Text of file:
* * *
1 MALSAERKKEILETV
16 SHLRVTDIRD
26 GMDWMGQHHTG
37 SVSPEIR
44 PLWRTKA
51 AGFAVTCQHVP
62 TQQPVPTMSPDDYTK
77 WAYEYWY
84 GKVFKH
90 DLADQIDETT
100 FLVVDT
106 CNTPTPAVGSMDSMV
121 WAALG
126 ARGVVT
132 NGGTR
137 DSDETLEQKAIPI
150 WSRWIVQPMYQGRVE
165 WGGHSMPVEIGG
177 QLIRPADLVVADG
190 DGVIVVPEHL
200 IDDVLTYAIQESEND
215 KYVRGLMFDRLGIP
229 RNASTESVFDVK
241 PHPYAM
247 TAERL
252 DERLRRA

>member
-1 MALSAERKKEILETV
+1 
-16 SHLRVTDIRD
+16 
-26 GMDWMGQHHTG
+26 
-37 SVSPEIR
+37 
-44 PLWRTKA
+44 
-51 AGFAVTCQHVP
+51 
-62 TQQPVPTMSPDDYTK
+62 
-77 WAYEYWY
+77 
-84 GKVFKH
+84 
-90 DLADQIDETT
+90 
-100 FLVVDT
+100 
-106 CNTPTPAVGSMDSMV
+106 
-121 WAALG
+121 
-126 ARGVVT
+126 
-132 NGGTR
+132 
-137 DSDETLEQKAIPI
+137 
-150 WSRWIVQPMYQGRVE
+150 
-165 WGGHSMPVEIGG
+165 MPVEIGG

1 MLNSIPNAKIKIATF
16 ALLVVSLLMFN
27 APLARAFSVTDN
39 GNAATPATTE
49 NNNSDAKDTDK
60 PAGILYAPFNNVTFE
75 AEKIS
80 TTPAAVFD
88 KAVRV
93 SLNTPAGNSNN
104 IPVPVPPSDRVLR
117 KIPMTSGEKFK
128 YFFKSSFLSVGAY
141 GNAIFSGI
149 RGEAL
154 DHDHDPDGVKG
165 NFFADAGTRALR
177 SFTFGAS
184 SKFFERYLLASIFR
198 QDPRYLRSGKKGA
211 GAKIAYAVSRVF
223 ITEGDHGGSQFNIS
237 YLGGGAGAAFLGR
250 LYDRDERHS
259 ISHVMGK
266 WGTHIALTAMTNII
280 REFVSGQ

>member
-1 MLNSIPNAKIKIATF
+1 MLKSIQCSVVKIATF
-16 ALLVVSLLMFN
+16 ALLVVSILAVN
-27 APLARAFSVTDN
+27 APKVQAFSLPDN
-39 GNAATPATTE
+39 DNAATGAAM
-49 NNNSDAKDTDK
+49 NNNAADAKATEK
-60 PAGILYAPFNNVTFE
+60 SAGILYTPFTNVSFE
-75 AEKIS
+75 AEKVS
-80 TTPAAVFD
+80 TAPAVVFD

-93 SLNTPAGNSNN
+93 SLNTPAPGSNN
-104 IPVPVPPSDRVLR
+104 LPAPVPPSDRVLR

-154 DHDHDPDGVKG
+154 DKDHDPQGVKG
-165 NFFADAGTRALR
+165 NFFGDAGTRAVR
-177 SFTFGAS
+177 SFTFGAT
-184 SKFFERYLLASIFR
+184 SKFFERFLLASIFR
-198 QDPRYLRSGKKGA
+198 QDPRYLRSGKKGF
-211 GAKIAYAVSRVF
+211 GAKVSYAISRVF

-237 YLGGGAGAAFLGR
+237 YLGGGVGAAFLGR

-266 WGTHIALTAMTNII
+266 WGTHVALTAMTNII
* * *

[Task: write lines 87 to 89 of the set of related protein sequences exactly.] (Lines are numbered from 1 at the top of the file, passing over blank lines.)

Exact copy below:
250 LYDRDERHS
259 ISHVMGK
266 WGTHIALTAMTNII